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Study uncovers link between stress and depression

February 16, 2024 3:20 PM IST

The intricate connection between stress and its impact on both the body and mind has long intrigued scientists. Chronic stress, known to have far-reaching consequences on our overall health, is often associated with mental disorders such as depression. Yet, the underlying mechanisms governing how these changes affect the brain have remained largely elusive.

However, a groundbreaking study led by researchers from the University of Zurich (UZH), in collaboration with the University Hospital of Psychiatry Zurich (PUK) and the Icahn School of Medicine at Mount Sinai, New York, has shed new light on this complex interplay.

The study, spearheaded by first author Flurin Cathomas, focused on a key enzyme called matrix metalloproteinase-8 (MMP-8), found in the blood of both mice and humans. It was observed that stress triggers a surge in MMP-8 levels, particularly evident in individuals grappling with depression. Remarkably, MMP-8 doesn’t confine itself to the bloodstream but traverses into the brain, where it disrupts the functioning of certain neurons, leading to behavioral changes reminiscent of depressive symptoms.

Cathomas emphasizes the novelty of these findings on two fronts. Firstly, they unveil a novel “body-mind mechanism,” potentially relevant not only to stress-related mental illnesses but also to other conditions affecting the immune and nervous systems. Secondly, the identification of MMP-8 opens doors to exploring new avenues for treating depression.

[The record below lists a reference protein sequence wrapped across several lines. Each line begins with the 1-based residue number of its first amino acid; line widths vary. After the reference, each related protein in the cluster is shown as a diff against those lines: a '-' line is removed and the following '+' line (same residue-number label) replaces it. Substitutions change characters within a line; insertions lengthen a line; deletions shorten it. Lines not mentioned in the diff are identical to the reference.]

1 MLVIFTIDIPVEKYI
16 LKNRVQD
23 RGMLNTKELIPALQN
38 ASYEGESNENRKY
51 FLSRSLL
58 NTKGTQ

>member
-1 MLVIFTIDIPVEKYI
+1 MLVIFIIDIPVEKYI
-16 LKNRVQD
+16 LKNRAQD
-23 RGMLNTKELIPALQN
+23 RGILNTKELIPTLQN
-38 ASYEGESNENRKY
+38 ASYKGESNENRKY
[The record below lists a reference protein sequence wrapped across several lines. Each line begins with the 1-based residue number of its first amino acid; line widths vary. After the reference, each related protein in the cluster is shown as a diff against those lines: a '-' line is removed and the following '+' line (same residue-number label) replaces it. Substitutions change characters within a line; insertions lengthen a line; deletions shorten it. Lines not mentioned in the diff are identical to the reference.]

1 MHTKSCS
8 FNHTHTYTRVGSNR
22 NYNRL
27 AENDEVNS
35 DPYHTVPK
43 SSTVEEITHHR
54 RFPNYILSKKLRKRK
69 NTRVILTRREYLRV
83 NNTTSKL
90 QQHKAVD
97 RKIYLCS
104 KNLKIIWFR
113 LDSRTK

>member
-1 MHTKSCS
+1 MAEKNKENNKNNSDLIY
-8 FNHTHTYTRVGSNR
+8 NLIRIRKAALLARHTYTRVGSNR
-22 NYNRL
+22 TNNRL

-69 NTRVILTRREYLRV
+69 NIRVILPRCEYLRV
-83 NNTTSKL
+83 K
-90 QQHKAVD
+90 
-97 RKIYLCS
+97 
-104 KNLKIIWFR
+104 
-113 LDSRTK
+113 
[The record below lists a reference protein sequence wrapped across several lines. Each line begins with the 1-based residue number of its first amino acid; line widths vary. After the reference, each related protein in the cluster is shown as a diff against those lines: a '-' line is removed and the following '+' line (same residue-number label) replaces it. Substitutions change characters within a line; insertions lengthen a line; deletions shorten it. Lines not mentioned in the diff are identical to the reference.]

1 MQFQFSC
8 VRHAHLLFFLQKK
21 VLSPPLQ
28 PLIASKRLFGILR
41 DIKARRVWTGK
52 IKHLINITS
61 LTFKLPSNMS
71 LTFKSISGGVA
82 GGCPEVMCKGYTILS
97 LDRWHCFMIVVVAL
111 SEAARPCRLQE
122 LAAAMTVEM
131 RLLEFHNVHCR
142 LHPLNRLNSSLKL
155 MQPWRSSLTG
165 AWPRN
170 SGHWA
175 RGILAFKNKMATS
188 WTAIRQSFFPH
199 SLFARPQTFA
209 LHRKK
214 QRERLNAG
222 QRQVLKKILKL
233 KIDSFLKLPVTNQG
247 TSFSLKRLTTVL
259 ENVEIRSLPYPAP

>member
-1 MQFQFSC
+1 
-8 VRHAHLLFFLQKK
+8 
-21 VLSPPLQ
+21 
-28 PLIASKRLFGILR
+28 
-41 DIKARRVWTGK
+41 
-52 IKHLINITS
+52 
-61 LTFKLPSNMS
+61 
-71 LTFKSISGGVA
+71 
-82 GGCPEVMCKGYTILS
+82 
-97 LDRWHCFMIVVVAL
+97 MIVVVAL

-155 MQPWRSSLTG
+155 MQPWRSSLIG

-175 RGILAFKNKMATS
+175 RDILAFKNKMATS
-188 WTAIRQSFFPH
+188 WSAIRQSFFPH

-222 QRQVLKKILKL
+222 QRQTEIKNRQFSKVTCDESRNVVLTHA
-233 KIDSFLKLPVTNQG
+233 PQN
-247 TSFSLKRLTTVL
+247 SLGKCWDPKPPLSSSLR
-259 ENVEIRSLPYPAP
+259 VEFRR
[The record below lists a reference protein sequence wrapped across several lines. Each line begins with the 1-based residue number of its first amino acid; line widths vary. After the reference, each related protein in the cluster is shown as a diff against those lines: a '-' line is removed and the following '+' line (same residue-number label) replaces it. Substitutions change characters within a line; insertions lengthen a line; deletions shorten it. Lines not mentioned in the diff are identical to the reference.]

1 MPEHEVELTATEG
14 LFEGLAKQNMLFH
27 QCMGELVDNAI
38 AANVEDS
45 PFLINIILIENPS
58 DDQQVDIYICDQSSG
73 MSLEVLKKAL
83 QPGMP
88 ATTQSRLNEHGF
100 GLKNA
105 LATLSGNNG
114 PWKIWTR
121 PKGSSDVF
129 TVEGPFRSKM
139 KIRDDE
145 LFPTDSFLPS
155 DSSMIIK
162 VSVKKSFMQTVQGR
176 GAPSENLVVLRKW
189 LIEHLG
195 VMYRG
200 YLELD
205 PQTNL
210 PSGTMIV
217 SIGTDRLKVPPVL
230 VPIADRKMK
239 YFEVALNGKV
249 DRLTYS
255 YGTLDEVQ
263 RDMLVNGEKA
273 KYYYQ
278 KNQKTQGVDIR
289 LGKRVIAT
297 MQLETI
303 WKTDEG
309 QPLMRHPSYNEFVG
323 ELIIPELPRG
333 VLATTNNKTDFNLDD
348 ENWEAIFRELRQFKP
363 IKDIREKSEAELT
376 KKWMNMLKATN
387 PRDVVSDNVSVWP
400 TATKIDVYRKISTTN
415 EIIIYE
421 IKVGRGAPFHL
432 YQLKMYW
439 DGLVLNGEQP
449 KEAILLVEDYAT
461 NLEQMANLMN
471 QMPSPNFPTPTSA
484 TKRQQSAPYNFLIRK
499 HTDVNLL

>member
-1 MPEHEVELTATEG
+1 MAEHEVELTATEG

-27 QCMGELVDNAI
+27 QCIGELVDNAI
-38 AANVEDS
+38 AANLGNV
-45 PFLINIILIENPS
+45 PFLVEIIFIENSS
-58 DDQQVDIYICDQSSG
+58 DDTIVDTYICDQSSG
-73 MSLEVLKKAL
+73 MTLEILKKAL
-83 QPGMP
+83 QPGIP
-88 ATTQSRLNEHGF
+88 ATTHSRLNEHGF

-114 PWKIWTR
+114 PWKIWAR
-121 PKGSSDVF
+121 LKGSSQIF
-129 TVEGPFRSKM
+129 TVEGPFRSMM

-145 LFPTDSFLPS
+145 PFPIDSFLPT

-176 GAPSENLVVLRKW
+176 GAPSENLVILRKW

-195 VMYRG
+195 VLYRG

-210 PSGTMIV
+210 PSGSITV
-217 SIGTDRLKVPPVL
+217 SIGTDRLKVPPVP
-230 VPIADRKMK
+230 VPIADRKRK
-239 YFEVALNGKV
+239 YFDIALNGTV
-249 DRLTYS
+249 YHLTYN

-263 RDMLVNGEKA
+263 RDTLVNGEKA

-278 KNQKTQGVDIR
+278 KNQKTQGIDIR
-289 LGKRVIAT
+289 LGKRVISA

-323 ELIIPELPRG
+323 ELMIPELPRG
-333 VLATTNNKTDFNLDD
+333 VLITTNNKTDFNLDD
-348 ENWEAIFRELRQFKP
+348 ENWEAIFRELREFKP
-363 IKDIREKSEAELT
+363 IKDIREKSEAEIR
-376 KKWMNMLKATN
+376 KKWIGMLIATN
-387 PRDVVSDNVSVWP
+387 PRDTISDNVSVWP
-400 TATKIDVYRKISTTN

Further insights emerged from the researchers’ experiments with animal models, revealing how stress prompts the migration of specific white blood cells, known as monocytes, into the brain’s vascular system. These monocytes, in turn, produce MMP-8, which plays a crucial role in reshaping the extracellular matrix surrounding neurons. Disruption of this matrix structure interferes with neuronal functioning, mirroring behaviors seen in individuals with depression.

To validate MMP-8’s role in driving behavioral changes, the researchers genetically modified mice to lack the MMP-8 gene. Remarkably, these mice did not exhibit stress-induced negative behaviors, underscoring the enzyme’s pivotal role in depressive symptoms.

The relevance of these findings extends beyond the realm of animal models, with blood analyses of depressed patients revealing elevated levels of monocytes and MMP-8. This underscores the potential translatability of the study’s findings to human contexts.

While further clinical studies are warranted before implementing these findings in practice, Cathomas emphasizes the importance of integrating insights from immune-brain interactions into psychiatric treatments. Efforts are underway to explore how stimulating certain brain areas may influence the immune system and, subsequently, impact the behavior of patients with depression.

– Ranu Jain

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Last updated on: 21st April 2024